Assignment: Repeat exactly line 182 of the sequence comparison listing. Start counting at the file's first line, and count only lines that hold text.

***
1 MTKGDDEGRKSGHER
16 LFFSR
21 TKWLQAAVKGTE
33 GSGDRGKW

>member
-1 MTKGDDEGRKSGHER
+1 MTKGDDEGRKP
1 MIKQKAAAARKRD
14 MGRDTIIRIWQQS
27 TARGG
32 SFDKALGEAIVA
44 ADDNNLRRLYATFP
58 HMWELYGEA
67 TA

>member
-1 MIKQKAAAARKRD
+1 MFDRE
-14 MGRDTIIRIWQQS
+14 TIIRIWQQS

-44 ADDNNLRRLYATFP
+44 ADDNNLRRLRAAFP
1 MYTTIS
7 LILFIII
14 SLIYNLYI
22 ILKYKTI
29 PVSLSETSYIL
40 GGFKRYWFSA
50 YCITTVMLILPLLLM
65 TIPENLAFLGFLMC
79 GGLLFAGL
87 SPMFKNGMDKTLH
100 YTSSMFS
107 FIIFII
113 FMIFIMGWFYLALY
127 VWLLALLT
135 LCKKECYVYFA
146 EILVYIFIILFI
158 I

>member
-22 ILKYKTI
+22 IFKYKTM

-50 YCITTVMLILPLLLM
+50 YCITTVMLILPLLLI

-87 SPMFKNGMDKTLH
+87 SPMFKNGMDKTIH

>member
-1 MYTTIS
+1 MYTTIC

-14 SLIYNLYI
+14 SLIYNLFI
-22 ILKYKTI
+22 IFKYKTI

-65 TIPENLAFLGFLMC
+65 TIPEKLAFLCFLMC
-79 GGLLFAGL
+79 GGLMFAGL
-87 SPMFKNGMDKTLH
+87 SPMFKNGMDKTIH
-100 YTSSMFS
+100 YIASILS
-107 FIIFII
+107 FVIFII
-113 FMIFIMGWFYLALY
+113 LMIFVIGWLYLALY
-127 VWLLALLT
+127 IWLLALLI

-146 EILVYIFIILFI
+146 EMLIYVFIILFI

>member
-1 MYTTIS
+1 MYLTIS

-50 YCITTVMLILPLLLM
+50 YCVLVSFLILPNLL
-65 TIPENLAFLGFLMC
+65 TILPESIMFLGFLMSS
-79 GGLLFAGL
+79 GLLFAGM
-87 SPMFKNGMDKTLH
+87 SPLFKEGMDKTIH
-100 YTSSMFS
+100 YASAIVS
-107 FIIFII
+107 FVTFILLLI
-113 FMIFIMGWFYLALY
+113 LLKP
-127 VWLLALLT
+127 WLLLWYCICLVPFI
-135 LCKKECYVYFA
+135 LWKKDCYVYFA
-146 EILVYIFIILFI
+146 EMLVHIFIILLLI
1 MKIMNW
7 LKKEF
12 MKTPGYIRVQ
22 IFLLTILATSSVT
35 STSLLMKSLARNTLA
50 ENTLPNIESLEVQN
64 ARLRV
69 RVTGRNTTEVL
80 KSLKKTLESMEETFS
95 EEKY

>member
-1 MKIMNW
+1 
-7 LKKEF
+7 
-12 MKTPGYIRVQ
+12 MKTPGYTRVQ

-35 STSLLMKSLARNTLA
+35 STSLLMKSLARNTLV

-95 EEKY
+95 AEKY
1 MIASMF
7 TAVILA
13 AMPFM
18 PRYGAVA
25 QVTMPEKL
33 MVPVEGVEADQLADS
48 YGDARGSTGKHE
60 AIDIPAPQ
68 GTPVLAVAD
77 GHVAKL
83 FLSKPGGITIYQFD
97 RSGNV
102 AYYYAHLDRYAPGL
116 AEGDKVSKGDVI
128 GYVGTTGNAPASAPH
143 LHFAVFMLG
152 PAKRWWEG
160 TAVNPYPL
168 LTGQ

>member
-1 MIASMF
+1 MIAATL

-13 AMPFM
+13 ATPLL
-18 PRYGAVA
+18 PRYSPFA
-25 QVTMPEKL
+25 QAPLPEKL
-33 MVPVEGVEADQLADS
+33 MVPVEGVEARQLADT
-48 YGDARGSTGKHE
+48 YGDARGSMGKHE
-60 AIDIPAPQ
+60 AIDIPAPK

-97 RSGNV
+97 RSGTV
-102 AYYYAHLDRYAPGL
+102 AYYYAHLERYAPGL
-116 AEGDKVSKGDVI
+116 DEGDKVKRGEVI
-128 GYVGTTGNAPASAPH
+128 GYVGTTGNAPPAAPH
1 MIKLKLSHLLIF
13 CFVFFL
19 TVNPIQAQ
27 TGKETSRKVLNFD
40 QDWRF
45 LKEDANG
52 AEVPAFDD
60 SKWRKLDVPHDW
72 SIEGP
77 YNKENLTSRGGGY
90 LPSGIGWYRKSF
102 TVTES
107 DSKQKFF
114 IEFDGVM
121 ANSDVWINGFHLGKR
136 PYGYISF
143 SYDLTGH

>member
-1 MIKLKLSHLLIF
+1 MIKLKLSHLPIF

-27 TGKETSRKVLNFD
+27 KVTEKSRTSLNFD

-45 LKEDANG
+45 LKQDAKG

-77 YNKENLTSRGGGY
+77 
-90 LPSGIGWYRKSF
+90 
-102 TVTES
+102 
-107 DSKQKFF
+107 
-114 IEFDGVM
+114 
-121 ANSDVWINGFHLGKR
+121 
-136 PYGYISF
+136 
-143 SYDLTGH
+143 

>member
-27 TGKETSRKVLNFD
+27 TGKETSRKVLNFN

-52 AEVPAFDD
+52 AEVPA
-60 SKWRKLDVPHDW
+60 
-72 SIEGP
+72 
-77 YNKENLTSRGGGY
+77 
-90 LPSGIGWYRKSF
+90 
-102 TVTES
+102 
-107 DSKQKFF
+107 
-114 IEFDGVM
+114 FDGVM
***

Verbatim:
+90 